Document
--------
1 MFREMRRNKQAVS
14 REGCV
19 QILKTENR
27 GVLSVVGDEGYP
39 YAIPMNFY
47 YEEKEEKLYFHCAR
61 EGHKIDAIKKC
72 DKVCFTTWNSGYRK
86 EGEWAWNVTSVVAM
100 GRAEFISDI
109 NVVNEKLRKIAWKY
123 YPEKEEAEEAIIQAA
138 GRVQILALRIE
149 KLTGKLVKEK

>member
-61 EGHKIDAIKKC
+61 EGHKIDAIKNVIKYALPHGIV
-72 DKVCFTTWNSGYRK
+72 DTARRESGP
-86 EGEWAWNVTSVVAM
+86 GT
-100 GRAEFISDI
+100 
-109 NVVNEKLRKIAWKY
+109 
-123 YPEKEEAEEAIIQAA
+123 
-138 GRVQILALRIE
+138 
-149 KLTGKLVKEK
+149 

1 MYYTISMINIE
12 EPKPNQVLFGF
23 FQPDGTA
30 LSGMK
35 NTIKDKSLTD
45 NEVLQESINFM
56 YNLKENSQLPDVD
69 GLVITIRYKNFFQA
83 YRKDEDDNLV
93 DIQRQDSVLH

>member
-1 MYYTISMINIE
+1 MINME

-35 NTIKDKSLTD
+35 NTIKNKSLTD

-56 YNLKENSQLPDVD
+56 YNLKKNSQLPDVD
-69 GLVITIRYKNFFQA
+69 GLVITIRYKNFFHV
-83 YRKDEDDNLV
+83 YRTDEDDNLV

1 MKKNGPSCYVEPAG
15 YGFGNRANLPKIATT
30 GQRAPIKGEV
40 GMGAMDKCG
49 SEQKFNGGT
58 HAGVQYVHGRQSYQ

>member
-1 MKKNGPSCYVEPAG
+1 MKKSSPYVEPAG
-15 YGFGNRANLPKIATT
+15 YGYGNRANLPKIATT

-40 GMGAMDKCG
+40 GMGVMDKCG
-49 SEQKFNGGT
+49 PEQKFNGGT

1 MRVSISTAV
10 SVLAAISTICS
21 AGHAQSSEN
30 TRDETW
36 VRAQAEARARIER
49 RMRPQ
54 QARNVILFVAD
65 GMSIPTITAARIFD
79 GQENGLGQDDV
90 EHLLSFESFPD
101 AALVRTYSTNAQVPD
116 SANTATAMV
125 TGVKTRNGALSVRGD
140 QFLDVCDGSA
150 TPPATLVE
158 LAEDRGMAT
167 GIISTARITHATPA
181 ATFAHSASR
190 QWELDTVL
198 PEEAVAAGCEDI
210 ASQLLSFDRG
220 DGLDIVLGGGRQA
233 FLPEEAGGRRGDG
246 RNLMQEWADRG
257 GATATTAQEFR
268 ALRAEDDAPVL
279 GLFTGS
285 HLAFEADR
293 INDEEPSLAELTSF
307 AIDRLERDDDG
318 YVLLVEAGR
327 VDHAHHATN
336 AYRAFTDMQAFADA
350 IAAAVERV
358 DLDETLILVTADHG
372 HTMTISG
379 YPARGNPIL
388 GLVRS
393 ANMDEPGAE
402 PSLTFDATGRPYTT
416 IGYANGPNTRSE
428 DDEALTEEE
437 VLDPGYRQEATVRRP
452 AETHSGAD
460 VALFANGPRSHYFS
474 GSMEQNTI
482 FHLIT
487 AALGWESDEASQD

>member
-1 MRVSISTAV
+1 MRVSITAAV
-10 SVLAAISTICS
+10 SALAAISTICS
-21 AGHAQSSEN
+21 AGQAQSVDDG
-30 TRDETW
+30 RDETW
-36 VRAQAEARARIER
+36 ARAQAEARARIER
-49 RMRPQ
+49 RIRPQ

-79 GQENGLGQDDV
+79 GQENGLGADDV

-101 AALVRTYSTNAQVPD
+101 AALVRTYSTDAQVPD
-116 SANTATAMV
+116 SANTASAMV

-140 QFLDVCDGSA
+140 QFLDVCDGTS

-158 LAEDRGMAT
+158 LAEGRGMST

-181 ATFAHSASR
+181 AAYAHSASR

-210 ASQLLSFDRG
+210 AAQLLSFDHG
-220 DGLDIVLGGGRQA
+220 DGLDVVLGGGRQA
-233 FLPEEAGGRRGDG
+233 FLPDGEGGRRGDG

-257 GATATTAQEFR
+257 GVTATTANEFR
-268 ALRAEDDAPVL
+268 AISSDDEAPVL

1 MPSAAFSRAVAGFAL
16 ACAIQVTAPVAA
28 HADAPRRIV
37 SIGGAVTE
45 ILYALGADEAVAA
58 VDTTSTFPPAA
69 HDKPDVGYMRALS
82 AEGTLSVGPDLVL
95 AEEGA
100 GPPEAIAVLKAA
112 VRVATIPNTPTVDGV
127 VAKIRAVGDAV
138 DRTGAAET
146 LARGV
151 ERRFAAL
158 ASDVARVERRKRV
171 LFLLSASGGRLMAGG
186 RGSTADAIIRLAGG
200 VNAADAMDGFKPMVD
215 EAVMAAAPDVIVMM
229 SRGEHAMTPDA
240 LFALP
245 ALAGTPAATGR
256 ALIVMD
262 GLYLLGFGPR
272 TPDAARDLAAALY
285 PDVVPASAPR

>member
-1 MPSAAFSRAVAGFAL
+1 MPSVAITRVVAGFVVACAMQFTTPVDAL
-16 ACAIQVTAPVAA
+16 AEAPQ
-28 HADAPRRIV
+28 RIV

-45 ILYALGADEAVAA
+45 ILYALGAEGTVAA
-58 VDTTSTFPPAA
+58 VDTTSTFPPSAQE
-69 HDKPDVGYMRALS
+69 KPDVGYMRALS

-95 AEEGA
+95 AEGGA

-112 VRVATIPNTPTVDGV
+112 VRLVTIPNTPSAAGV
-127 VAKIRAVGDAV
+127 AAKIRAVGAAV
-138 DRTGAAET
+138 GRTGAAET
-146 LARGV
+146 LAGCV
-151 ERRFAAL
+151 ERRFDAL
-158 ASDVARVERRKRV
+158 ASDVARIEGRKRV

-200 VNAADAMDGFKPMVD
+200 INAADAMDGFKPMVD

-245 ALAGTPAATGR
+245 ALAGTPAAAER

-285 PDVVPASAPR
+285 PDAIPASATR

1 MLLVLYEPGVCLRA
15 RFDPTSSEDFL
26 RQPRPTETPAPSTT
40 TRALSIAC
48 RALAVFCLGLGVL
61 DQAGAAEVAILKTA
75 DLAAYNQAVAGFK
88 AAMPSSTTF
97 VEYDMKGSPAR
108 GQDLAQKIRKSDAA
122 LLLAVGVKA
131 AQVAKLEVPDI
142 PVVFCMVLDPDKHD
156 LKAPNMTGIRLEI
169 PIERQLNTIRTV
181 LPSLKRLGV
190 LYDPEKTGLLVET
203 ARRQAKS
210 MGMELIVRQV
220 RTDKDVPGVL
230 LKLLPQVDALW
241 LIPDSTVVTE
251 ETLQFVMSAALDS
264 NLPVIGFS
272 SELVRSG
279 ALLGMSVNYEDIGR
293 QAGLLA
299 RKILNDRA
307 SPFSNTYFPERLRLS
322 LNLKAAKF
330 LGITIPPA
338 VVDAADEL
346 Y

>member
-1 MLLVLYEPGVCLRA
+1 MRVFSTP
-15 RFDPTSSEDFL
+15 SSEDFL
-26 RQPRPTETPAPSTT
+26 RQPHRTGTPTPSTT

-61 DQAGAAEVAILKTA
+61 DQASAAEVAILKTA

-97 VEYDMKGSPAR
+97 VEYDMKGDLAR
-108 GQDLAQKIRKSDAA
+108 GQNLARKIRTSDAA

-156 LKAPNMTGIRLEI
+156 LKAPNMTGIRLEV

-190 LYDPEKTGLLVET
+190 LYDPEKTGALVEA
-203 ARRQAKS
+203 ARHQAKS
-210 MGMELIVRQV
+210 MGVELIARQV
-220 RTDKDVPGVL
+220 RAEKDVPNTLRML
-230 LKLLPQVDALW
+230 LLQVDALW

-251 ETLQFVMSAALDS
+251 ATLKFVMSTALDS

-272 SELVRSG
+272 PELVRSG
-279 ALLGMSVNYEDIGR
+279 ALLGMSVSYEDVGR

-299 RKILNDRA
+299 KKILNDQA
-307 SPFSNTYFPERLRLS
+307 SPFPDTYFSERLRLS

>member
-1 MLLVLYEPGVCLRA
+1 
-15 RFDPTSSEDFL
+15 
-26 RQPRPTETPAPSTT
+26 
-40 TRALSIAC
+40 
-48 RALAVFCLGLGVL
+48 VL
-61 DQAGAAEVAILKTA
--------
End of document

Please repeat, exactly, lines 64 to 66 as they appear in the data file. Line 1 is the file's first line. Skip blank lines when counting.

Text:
-40 GMGAMDKCG
+40 GMGVMDKCG
-49 SEQKFNGGT